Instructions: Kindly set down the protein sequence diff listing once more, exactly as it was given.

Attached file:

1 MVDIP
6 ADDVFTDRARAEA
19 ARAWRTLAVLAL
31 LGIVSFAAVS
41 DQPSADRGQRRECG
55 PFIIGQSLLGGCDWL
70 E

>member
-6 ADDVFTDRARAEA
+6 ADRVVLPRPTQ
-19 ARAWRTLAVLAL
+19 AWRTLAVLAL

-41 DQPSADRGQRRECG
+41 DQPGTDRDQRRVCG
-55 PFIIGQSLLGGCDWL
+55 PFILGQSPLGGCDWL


1 MVDIP
6 ADDVFTDRARAEA
19 ARAWRTLAVLAL
31 LGIVSFAAVS
41 DQPSADRGQRRECG
55 PFIIGQSLLGGCDWL
70 E

>member
-6 ADDVFTDRARAEA
+6 ADRVVLPRPTQ
-19 ARAWRTLAVLAL
+19 AWRTLAVLAL

-41 DQPSADRGQRRECG
+41 DQPGTDRDQRRVCG
-55 PFIIGQSLLGGCDWL
+55 PFILGQSPLGGCDWL